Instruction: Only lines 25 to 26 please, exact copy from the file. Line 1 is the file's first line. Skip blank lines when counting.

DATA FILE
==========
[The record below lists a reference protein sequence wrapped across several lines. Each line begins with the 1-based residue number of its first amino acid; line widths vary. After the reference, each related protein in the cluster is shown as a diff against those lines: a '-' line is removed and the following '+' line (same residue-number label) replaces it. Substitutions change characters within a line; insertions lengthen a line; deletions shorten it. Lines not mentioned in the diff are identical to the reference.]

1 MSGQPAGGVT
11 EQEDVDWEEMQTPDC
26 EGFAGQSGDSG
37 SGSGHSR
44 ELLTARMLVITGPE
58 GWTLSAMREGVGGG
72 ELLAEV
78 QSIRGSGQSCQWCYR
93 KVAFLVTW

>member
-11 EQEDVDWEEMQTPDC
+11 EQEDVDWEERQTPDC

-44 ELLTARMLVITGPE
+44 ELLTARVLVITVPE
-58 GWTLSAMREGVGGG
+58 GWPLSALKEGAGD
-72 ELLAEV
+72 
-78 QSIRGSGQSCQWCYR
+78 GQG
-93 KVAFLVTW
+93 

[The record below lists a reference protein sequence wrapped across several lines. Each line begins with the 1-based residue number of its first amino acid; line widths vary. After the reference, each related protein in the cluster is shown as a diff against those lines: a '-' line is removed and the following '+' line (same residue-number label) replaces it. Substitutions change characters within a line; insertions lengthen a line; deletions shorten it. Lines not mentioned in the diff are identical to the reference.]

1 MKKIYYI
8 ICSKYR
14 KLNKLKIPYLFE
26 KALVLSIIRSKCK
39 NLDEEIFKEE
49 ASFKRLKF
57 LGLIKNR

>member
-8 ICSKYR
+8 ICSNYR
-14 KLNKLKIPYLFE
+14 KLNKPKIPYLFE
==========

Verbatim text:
1 MKKIYYI
8 ICSKYR